The following blog is part 2 of a 5-part series discussing results of the Q1 2020 Biopharma Confidence Index. Read part 1 of the blog series here.
An initiative of Worldwide Clinical Trials and Kineticos Life Sciences, the Biopharma Confidence Index (BCI) gauges the sentiments of C-suite and executive leadership in the industry with respect to scientific, clinical, regulatory, commercial, and business management considerations of their companies. The Q1 2020 BCI collected insights from a total of 112 respondents and divided their responses into three cohorts: private biopharma companies, start-up biopharma companies, and midsized/large pharma companies. The BCI aims to become a valuable source for insights on all aspects of the biopharmaceutical landscape.
Our five-part blog series presents highlights of the Q1 2020 Biopharma Confidence Index (BCI). This week, we draw out key observations from those BCI components related to the impacts of artificial intelligence, machine learning, and new technologies.
Artificial Intelligence and Machine Learning: A 12-Month Outlook
The BCI asked respondents to gauge their perception of the importance of artificial intelligence (AI) and machine learning to their company operations. They were also asked to indicate whether they anticipate positive return on investment in AI and machine learning for their top therapeutic areas within the next 12 months. Therapeutic areas represented in the responses included oncology, immuno-oncology, cardiovascular disease, infectious disease, neurology, metabolic conditions, and rare diseases. The data showed that AI and machine learning is valued most highly by those companies working in cardiovascular disease (CVD) research. More so than companies engaged in research for other indications, respondents from CVD-engaged companies report higher expectations for positive return on AI and machine learning investments in the coming year. There is room for discussion as to what factors of cardiovascular disease research make AI and machine learning a desirable fit particularly to this indication.
Artificial Intelligence and Machine Learning: A Five-Year Outlook
Respondents were asked to express their expectations for breakthroughs in AI and machine learning for their top therapeutic areas in the next three to five years. Further, they were asked to assess the importance of AI and machine learning capabilities to the future success of their companies. Their responses indicated that AI and machine learning are expected be instrumental to the success of breakthrough therapies, most notably in cardiovascular disease and infectious disease research. For CROs and consultancy firms, the challenge is to be prepared to support AI and machine learning in the service of drug development. Exactly what types of support sponsors may need vis-à-vis AI and machine learning is an area for CROs to explore.
Applications of Artificial Intelligence and Machine Learning
Respondents were asked whether they believe AI and machine learning will become useful tools in their pre-clinical and clinical development, both in the next 12 months and in the next five years. They were also asked to report their expectations for AI and machine learning applications in commercial planning and execution for the 12-month and five-year timelines. Commercial activities seem better positioned to take on AI and machine learning. However, in both clinical and commercial aspects, the data revealed expectations for an increase in AI and machine learning applications within the next five years. Whether these technologies present opportunities for increased engagement and cooperation between the clinical and commercial groups is an area for further exploration.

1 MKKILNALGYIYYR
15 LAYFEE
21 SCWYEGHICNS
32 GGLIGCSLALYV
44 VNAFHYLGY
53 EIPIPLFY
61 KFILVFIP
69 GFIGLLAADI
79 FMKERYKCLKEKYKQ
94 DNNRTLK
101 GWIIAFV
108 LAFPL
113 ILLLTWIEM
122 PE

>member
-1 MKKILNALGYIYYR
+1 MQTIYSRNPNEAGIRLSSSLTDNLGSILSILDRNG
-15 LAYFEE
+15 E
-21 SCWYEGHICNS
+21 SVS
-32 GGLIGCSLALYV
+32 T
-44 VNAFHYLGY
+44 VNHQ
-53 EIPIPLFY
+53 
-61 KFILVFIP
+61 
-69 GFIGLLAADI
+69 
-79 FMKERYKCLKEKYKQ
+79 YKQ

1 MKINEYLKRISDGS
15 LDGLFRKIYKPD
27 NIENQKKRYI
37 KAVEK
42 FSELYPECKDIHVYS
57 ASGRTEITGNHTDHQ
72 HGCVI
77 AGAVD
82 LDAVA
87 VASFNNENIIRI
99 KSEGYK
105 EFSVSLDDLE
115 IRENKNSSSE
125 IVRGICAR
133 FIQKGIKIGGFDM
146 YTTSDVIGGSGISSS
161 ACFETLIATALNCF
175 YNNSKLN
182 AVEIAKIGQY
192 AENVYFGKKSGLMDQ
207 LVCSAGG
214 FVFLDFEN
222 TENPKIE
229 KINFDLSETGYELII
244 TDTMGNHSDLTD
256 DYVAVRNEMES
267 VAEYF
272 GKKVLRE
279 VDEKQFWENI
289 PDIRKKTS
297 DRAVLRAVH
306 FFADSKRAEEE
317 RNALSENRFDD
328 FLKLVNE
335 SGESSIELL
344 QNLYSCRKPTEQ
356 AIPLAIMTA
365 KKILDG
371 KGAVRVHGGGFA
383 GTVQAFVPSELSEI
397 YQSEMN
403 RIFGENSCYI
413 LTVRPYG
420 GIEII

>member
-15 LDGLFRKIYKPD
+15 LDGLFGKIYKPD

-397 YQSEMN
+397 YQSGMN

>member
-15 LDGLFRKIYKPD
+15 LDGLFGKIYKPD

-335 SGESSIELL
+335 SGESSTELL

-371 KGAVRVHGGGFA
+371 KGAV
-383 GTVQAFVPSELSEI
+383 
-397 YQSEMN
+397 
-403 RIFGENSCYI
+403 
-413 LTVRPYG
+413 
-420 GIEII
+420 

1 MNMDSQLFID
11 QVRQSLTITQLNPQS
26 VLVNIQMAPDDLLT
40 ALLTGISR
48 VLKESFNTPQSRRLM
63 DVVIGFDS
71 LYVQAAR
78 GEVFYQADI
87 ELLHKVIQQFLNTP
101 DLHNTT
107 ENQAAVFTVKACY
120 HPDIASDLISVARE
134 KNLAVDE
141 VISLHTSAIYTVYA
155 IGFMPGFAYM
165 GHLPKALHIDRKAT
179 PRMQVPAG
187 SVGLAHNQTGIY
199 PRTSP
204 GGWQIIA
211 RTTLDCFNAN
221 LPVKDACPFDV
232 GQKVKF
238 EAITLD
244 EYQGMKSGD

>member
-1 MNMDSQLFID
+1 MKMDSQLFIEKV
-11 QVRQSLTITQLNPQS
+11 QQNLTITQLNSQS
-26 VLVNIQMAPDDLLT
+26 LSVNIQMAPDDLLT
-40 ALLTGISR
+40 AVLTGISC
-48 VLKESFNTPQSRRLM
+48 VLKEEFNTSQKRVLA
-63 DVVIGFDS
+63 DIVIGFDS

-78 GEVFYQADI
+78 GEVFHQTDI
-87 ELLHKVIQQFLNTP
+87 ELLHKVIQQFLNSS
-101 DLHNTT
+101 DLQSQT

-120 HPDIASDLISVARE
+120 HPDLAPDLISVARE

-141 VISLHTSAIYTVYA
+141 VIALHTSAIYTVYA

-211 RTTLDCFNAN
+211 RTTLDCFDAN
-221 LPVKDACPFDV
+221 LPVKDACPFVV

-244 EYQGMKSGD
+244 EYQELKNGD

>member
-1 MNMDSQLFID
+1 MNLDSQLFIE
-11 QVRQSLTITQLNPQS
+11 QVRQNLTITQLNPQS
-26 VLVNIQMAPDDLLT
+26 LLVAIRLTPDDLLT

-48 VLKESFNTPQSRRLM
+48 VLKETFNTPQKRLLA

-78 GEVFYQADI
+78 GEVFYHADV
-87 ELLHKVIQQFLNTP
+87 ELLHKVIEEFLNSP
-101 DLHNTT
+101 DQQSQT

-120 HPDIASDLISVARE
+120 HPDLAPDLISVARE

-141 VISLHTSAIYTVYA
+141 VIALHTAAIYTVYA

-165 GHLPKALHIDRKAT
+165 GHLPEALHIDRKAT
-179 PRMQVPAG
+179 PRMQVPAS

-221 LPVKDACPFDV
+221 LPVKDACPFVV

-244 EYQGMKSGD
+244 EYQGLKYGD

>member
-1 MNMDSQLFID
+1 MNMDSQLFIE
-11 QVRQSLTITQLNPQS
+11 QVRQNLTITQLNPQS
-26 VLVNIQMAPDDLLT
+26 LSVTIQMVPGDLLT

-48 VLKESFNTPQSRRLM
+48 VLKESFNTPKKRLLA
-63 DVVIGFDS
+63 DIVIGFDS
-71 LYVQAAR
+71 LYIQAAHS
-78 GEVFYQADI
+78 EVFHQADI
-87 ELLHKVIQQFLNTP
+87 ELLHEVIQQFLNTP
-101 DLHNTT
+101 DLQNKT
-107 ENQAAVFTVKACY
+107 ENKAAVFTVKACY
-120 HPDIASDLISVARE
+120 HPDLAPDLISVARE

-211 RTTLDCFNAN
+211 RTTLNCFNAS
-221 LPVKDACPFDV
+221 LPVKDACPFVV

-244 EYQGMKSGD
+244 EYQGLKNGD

With respect to R&D innovation, respondents were asked to express their views on its importance, their confidence in their company’s efforts, and their perception of potential risk. Consistent with decades of pharmaceutical practice, R&D remains foundational to current and future efforts among all biopharma companies. When segmented into the three separate cohorts of start-ups, private companies, and large or midsized biopharma companies, BCI data revealed that the perception of risk is more pronounced for large and midsized companies. What remains unclear is whether the low level of perceived risk among start-ups and private companies is reflective of accurate assessments of limited awareness. Strategies around de-risking may be an area where CROs and consultancy firms become a valuable resource to start-ups and private biopharma companies.
Confidence in Gene Editing and CAR-T
Respondents were asked to express their views on the potential for gene editing to become a new approach in multiple therapeutic areas, both over the next 12 months and within the next five years. They were also asked whether they anticipate CAR-T to allow targeting of solid tumors within the same two time frames. For both gene editing and CAR-T, responses indicated reasonable expectations for their application within five years. It was notable that respondents from companies specializing in oncology reported slightly lower expectations for early adoption of these new technologies, as compared with respondents working in other indications.
Want to Explore These Observations Further?
Join us for “Measuring Biopharma Confidence”, a five-part on-demand webinar series. Each webinar features a panel of experts, who discuss the results of the Q1 2020 BCI in detail. Drawing on their experience and expertise, they glean valuable insights and nuances from the data.
The second webinar in the series, “The Impact of AI, Machine Learning, and New Technologies,” is available now. Watch it here.